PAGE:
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Daniel Defoe (1660-1731)

Novelist, pamphleteer and journalist, Daniel Defoe is considered, along with Richardson, the founder of the English novel. He was born in London in 1660 to a family of Noncomformists, also called “Dissenters” – Protestant groups separated from the church of England. His father was the typical lower class man, practical minded, with a sound Protestant religious spirit and deep sense of duty and responsibility.
Although Defoe did not attend university, he received a good education, and in his early twenties set up as a merchant. This allowed him to travel largely and to become an excellent economic theorist. In 1692 Defoe went bankrupt, and this marked the beginning of a lifelong struggle with debts and fear of prison. This experience, however, gave him a deep understanding of the outcasts of society, like thieves and adventurers, who may be led to crime by fear of starvation and by circumstances. He expressed his views – particularly on politics – in numerous pamphlets, the most famous being The Shortest way with the Dissenters (1702), which he ironically pretended to advocate harsher persecution against this Puritan sect, thus showing the absurdity of intollerance. Defoe was arrested, fined and condemned to the pillory. Because he was unable to pay the fine he was imprisoned, but he was soon released.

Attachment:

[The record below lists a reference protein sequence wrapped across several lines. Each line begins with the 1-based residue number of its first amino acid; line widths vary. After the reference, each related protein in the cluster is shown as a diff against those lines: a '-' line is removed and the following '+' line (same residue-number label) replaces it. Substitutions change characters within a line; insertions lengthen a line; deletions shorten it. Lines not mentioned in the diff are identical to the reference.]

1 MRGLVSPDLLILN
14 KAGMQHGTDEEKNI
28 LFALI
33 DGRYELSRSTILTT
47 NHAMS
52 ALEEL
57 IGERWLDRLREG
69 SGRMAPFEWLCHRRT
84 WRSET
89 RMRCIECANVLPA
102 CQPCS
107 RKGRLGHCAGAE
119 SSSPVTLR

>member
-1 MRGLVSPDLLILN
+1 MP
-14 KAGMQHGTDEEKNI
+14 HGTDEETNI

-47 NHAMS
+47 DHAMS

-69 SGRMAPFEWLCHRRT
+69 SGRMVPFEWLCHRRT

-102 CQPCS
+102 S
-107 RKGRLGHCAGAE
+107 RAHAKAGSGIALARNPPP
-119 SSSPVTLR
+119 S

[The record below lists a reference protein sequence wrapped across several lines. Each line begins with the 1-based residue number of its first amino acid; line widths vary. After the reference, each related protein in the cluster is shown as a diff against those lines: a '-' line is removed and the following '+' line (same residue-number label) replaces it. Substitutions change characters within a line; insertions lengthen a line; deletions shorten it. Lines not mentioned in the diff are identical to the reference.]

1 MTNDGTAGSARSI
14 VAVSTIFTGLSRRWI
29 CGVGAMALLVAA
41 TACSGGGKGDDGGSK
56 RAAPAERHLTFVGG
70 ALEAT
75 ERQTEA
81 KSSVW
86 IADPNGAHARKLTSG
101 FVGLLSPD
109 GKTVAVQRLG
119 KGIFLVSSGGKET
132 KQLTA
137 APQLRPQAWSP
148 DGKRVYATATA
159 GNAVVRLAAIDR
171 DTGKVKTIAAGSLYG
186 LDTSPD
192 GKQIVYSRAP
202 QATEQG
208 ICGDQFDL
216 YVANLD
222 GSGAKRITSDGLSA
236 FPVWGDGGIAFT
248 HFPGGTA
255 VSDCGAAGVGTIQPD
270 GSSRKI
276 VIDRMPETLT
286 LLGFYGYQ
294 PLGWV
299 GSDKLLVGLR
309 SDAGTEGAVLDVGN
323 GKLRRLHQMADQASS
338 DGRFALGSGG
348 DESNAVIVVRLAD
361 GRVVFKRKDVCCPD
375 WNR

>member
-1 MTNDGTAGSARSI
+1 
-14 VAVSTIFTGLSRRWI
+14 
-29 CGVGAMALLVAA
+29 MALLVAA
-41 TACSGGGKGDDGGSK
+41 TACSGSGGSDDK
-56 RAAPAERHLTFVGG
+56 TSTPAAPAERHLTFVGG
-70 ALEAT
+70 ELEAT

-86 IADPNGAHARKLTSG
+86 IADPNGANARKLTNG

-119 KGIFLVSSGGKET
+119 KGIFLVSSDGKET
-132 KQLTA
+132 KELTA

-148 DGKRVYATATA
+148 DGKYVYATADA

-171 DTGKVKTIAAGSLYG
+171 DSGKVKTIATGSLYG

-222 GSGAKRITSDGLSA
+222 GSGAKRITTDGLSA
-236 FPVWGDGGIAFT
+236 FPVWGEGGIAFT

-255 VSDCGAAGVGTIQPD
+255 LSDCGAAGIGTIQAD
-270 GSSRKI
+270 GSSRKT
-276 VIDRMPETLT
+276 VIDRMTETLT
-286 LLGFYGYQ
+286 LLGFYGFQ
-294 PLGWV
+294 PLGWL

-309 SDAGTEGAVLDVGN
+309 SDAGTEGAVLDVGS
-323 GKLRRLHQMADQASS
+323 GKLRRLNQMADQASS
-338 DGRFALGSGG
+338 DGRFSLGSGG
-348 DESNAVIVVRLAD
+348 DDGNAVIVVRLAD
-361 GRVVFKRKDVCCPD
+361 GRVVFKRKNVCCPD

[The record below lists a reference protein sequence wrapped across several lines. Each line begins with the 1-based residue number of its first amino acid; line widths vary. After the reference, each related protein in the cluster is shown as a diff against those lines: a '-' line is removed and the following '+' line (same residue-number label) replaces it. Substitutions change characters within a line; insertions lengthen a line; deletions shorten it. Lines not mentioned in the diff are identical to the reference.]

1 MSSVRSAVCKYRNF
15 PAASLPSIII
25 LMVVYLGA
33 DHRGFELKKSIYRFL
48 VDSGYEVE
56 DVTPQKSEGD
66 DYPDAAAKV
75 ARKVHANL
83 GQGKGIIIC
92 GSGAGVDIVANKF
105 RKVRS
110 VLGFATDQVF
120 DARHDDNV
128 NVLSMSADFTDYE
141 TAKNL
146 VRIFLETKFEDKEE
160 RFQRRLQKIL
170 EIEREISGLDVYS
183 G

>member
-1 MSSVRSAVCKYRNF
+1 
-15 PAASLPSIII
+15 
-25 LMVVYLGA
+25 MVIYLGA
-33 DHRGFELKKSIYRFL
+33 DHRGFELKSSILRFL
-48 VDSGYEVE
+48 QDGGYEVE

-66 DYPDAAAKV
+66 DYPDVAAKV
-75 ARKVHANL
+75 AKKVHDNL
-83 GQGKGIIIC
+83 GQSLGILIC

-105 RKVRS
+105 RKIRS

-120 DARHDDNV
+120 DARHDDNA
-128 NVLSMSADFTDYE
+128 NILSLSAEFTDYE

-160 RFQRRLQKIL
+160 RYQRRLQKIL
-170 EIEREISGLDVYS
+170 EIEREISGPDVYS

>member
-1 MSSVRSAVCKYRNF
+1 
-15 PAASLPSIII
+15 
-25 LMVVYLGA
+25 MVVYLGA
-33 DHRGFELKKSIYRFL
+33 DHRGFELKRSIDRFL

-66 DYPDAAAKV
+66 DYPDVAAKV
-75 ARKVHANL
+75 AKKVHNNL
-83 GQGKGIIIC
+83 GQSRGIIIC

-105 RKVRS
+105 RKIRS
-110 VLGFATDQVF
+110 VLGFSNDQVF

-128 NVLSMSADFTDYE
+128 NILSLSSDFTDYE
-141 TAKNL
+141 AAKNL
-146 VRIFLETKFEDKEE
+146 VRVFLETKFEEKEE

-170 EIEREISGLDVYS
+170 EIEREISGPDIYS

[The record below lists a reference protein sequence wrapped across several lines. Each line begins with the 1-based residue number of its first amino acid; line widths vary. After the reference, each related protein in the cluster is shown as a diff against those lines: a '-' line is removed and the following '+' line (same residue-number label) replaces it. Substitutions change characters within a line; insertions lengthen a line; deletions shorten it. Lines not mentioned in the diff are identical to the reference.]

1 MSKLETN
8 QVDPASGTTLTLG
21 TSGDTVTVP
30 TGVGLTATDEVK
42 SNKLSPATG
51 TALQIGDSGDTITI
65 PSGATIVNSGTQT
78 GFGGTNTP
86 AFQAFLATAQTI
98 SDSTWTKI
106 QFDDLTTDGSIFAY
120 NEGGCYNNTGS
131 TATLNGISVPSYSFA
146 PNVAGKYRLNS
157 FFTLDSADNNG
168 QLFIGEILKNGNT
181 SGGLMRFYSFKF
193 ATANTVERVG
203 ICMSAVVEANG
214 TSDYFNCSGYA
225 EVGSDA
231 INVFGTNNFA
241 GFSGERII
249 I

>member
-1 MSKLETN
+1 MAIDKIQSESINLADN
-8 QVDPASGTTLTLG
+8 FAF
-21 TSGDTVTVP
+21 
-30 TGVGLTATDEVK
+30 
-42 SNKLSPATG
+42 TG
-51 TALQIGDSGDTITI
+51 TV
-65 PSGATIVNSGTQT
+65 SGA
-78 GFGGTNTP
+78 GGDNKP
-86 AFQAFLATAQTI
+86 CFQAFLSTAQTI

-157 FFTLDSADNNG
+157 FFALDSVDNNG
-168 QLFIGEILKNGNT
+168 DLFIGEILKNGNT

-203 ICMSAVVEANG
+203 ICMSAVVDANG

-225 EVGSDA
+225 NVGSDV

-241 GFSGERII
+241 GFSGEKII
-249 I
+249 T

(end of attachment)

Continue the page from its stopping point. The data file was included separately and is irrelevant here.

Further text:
From this moment on Defoe worked for the government as a secret agent; he wrote reports, pamphlets, and travelled widely; he also worked for actively as a journalist. From 1704 to 1713 he wrote the periodical The Review, the main government organ. As a dissenter and a representative of the middle class, Defoe could not but support the Hanoverians succession, which he did with various pamphlets. But he was not exclusively concerned with politics; he also wrote on current affairs, religion, and various subjects, and his prose was so effective that he is considered the father of modern journalism. It was only in 1719 that he wrote Robin Crusoe. This book became immensely popular, and was widely translated and limitaed. It particularly appealed to the middle and lower classes, who identified themselves with the hero.
1722 saw the publication of three masterpieces: Moll Flanders, A Journal of the plague Year, Colonel Jack. Moll Flanders is perhaps the most interesting of his novels, after Robin Crusoe: it reads like the autobiography of a prostitute, in fact a lively, sympathetic and generous woman who uses her beauty as a commodity to exchange for money – money being the only value she recognise in life. A Journal of the plague Year is a pseudo-historical account of terrible plague which struck London in 1665. The wealth of vivid details fully convey the horror of the plague, and makes this work very convincing. In spite of declining health Defoe continued his incessant activities and his last novel, Roxana, appeared in 1724, followed by other prose works. Daniel Defoe died in 1731.

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